- Ruby Rose (b. 1986) is an Australian actor who has won the ASTRA Awards, GQ Australia, GLAAD Media Awards, and the Australian LGBTI Awards. "On 22 July 2014, Rose came out as genderfluid, saying, "I am very gender fluid and feel more like I wake up every day sort of gender neutral.". This announcement came approximately a week after she released a short film called "Break Free," in which she visually transitions from a very feminine woman to a heavily tattooed man."
- Ciarán Strange (b. 1989) is an English and Canadian singer, songwriter, and actor. Strange composed the theme song for TV's first-ever transgender-focused sitcom, The Switch.
- SaSa Testa is the author of the autobiography Soy Sabrina, Soy Santiago: Género fluido y nuevas identidades (I am Sabrina, I am Santiago: Genderfluid and new identities). Testa is genderfluid.
- Nico Tortorella (b. 1988) is an American actor and model, who is known for roles in films including Scream 4, the Fox crime drama series The Following, and the TV Land comedy-drama series Younger. They identify as nonbinary, gender nonconforming, and genderfluid.
- Alok Vaid-Menon (b. 1991) is an Indian-American writer, performance artist, and media personality who performs under the moniker ALOK. They identify as genderfluid, and are internationally renowned for their creative work which they have presented in over 40 countries. They were featured in the NBC Pride 50 alongside James Baldwin and Audre Lorde, and the OUT Magazine 100.
- Hida Viloria (b. 1968) is a Latinx American writer and intersex and nonbinary rights activist, of Colombian and Venezuelan descent. Viloria is Founding Director of the Intersex Campaign for Equality, and author of the memoir Born Both: An Intersex Life. Viloria identifies as intersex and genderfluid.
Genderfluid characters in fictionEdit
See main article: Nonbinary gender in fiction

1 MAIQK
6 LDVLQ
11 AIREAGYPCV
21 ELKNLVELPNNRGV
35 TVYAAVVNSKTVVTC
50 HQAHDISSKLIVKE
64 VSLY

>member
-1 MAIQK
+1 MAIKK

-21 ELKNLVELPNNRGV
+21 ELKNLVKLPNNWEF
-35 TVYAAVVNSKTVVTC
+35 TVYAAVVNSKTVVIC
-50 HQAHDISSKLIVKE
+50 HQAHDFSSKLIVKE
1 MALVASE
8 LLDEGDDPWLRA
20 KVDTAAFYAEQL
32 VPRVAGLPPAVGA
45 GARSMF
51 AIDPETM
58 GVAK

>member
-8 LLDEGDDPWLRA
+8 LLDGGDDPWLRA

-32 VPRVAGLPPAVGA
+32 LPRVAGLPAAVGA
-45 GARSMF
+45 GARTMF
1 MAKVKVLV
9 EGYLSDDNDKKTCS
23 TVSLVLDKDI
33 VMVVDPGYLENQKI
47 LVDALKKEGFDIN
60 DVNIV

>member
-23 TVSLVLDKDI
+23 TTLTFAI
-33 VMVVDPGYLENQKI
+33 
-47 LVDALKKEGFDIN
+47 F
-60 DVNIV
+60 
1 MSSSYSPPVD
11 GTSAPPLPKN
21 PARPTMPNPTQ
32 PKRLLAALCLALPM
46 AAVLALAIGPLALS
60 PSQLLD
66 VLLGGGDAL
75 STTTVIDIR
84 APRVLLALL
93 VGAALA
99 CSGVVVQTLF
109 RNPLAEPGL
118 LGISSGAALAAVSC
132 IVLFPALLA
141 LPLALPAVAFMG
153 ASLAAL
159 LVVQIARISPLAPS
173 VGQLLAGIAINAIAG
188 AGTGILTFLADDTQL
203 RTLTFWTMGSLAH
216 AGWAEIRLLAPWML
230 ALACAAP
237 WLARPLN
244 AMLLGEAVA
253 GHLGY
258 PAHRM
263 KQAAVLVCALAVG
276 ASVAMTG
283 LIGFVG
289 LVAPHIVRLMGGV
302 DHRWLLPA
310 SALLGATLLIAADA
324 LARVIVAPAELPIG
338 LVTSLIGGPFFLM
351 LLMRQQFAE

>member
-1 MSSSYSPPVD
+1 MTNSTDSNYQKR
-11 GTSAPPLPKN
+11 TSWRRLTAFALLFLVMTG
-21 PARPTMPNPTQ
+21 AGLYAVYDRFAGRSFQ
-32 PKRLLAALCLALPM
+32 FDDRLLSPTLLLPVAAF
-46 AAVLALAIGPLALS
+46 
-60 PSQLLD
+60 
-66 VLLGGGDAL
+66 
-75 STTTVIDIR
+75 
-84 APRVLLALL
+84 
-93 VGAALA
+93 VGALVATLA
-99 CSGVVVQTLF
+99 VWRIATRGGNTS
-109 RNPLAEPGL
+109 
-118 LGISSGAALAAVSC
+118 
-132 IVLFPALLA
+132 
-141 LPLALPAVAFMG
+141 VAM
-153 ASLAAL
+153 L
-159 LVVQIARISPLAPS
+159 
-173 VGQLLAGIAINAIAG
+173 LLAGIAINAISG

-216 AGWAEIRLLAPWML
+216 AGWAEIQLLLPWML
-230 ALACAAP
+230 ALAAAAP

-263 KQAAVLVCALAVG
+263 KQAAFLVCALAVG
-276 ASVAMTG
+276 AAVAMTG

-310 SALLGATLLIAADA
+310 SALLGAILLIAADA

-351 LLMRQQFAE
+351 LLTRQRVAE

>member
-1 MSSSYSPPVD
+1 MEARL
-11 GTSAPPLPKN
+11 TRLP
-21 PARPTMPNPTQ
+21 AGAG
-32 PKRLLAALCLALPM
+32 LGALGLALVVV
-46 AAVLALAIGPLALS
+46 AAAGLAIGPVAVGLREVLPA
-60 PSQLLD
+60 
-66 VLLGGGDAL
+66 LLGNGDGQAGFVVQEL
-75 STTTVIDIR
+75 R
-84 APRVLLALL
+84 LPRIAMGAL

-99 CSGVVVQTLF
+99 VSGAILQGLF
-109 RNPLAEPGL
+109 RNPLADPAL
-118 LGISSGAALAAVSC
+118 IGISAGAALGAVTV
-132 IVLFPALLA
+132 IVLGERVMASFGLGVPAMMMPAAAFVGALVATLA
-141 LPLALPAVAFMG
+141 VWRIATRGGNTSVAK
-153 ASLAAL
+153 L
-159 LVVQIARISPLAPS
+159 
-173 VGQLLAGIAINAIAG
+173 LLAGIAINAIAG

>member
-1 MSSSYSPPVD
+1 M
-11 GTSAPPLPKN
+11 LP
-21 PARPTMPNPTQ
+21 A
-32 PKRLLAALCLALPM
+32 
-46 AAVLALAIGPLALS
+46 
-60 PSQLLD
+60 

There are many more nonbinary characters in fiction who have a gender identity outside of the binary. The following are only some of those characters who are specifically called by the words "genderfluid" or "fluid gender", either in their canon, or by their creators. At the very least, characters in this section should be known to present different gender expressions at different times, if the word "genderfluid" isn't used.
- Brendan Chase. At the end of the novel, Freakboy, the main character, Brendan Chase identifies themselves as genderfluid. The book is primarily about their transition, and does end on a depressing note regarding their gender.
- Alex Fierro, in Rick Riordan's Magnus Chase and the Gods of Asgard, is a genderfluid character who first appears in the second book and uses both he/him and she/her pronouns.
- Tedd. El Goonish Shive includes a main character who identifies as genderfluid several years into the comic. Author Dan Shive has said that Tedd, like the author, has always been genderfluid but did not realise there was a word for it or even a concept of being nonbinary until much later in life. The comic also includes various other LGBT characters as well as shapeshifting technology.
- Kami / Porcelain. The 'New 52' version of Secret Six introduces new character Kami / Porcelain, who is genderfluid and has been shown presenting as male, female and androgynously.
- TOMCAT. In the video game Read Only Memories the character TOMCAT uses they/them pronouns. While it is not directly stated in-game that TOMCAT is nonbinary, artist and director John James has stated in an interview that TOMCAT "is gender fluid".The game also includes other nonbinary characters, including the robot Turing and the protagonist if the player chooses so.
- Symptoms of Being Human stars Riley Cavanaugh, a closeted genderfluid teenager. Note: the book has some possibly triggering subjects, including child abuse, transphobic violence, bullying, and suicidal thoughts.
- In The Tiger's Watch by Julia Ember, the protagonist Tashi is genderfluid and uses singular they pronouns. The author notes that "Being misgendered and forced to change their appearance in order to hide is a source of conflict in the novel. It is not the central plot conflict, though."
- Sal in Mask of Shadows and Ruin of Stars, by Linsey Miller, is genderfluid.